Cancer-associated fibroblasts (CAF) are key contributors to malignant progression, but their critical regulators remain largely unknown. In this study, we examined the role of Twist1, a central regulator of epithelial-mesenchymal transition in carcinoma cells, in the transdifferentiation of normal quiescent fibroblasts to CAF and we defined its upstream controls and downstream effectors. Primary human gastric fibroblast and CAF cultures were established from gastrectomy specimens and validated as nontumor cells by somatic mutation analyses. In these cultures, exposure to the proinflammatory cytokine IL6 commonly expressed in tumors was sufficient to induce Twist1 expression in normal fibroblasts and transdifferentiate them into CAFs via STAT3 phosphorylation. In xenograft models, tumor infiltration of Twist1-expressing CAFs was enhanced strongly by ectopic IL6 expression in gastric or breast cancer cells. We found that Twist1 expression was necessary and sufficient for CAF transdifferentiation. Enforced expression of Twist1 in normal fibroblasts was also sufficient to drive CAF marker expression and malignant character in gastric cancer cells both in vitro and in vivo. Conversely, silencing the expression of Twist1 in CAFs abrogated their tumor-promoting properties. Downstream of Twist1, we defined the chemokine CXCL12 as a transcriptional target. Clinically, CXCL12 and Twist1 expression were correlated in CAFs present in gastric tumor specimens. Finally, ectopic expression of Twist1 in normal fibroblasts suppressed premature senescence, whereas Twist1 attenuation accelerated senescence in CAFs. Our findings define Twist1 as a compelling target to deprogram the tumor-supporting features of the cancer microenvironment.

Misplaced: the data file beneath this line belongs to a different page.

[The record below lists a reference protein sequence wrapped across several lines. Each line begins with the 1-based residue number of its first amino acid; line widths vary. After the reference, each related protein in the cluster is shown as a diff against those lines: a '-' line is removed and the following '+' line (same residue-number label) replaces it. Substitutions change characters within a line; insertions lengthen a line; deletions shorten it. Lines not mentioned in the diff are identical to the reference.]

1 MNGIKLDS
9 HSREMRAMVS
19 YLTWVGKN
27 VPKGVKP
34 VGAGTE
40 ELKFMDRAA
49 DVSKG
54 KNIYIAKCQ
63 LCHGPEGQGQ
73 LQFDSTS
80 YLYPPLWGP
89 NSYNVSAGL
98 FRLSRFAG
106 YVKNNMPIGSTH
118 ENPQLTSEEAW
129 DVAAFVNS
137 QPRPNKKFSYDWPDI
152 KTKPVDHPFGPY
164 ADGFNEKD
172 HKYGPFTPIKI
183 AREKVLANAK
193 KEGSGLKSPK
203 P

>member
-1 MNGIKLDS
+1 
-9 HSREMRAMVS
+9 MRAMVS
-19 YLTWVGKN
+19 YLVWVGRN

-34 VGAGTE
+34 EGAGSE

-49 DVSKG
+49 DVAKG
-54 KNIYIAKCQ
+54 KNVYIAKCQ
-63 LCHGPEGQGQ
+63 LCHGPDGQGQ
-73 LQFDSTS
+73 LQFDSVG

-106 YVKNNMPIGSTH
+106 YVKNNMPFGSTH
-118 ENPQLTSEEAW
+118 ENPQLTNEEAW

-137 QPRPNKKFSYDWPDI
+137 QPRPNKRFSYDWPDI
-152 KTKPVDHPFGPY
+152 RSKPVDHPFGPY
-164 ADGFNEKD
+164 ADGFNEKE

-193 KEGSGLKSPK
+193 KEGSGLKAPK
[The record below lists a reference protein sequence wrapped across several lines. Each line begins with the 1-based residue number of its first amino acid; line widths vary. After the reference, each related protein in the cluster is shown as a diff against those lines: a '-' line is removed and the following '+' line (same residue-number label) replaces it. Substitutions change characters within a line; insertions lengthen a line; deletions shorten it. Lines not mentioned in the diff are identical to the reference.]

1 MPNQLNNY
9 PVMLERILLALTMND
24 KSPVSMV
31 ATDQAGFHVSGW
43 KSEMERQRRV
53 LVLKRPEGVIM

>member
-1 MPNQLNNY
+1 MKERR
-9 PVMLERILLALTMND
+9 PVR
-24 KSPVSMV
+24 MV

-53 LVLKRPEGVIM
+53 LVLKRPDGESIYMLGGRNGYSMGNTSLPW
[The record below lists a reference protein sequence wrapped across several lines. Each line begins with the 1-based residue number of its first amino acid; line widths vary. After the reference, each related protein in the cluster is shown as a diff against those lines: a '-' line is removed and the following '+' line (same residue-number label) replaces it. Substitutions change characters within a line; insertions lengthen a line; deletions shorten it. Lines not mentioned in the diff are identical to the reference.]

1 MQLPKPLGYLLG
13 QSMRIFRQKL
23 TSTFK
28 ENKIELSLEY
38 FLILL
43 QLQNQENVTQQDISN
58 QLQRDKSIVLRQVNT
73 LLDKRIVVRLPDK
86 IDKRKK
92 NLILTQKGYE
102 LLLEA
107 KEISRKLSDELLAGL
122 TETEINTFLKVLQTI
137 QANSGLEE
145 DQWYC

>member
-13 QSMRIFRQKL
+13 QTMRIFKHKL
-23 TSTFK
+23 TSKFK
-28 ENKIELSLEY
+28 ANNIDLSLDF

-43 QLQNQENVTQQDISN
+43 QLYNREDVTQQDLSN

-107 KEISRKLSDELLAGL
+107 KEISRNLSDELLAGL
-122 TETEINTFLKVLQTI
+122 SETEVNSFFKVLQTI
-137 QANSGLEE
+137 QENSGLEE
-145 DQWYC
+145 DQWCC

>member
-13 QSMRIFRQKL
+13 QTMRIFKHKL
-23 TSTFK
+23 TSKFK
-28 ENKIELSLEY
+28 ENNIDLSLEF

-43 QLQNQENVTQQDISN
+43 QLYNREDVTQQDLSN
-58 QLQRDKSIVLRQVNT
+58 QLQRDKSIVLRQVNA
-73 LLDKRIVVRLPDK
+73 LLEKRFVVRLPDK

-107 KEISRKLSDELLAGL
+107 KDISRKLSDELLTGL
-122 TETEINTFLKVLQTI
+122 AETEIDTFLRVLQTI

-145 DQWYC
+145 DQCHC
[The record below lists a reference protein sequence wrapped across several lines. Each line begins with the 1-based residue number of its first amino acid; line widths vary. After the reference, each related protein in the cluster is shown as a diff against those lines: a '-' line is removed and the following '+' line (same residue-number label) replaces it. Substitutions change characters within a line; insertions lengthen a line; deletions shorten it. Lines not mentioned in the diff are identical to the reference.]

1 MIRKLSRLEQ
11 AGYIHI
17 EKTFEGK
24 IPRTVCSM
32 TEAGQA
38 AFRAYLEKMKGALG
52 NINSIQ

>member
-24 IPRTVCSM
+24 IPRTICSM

©2014 American Association for Cancer Research.